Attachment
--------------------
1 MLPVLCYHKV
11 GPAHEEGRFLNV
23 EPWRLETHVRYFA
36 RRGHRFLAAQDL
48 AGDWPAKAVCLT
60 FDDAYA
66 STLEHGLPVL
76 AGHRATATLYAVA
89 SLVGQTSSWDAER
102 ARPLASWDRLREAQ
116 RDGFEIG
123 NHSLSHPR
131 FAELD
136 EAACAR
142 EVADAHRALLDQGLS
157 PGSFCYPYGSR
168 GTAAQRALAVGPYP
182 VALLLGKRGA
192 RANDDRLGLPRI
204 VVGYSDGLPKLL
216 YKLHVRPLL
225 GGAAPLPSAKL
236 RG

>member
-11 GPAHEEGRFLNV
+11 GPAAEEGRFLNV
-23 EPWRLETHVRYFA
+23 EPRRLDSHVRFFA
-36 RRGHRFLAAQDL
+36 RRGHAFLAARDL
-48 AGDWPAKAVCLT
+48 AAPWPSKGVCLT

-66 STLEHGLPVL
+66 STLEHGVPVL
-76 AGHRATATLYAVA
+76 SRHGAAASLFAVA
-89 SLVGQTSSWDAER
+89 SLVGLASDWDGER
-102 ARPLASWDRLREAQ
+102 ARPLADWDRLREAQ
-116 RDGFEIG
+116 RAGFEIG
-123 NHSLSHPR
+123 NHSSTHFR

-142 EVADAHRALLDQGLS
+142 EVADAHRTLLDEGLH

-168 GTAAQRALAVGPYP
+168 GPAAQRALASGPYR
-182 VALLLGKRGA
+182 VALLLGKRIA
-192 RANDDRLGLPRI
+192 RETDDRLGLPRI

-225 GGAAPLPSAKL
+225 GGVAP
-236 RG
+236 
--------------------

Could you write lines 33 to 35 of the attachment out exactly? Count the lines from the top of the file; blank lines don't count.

-66 STLEHGLPVL
+66 STLEHGVPVL
-76 AGHRATATLYAVA